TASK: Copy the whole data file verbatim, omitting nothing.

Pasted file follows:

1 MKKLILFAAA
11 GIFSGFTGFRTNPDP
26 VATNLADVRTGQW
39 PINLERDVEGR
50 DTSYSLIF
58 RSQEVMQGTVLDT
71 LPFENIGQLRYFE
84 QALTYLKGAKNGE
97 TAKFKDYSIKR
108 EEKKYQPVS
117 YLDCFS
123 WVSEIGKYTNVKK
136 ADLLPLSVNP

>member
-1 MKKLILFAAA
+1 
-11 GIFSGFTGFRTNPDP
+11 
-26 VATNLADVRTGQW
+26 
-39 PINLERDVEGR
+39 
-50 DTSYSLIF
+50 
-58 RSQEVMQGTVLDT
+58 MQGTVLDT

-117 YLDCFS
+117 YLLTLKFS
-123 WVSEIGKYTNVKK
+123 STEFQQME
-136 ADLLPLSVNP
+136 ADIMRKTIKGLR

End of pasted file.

1 MKKLILFAAA
11 GIFSGFTGFRTNPDP
26 VATNLADVRTGQW
39 PINLERDVEGR
50 DTSYSLIF
58 RSQEVMQGTVLDT
71 LPFENIGQLRYFE
84 QALTYLKGAKNGE
97 TAKFKDYSIKR
108 EEKKYQPVS
117 YLDCFS
123 WVSEIGKYTNVKK
136 ADLLPLSVNP

>member
-1 MKKLILFAAA
+1 
-11 GIFSGFTGFRTNPDP
+11 
-26 VATNLADVRTGQW
+26 
-39 PINLERDVEGR
+39 
-50 DTSYSLIF
+50 
-58 RSQEVMQGTVLDT
+58 MQGTVLDT

-117 YLDCFS
+117 YLLTLKFS
-123 WVSEIGKYTNVKK
+123 STEFQQME
-136 ADLLPLSVNP
+136 ADIMRKTIKGLR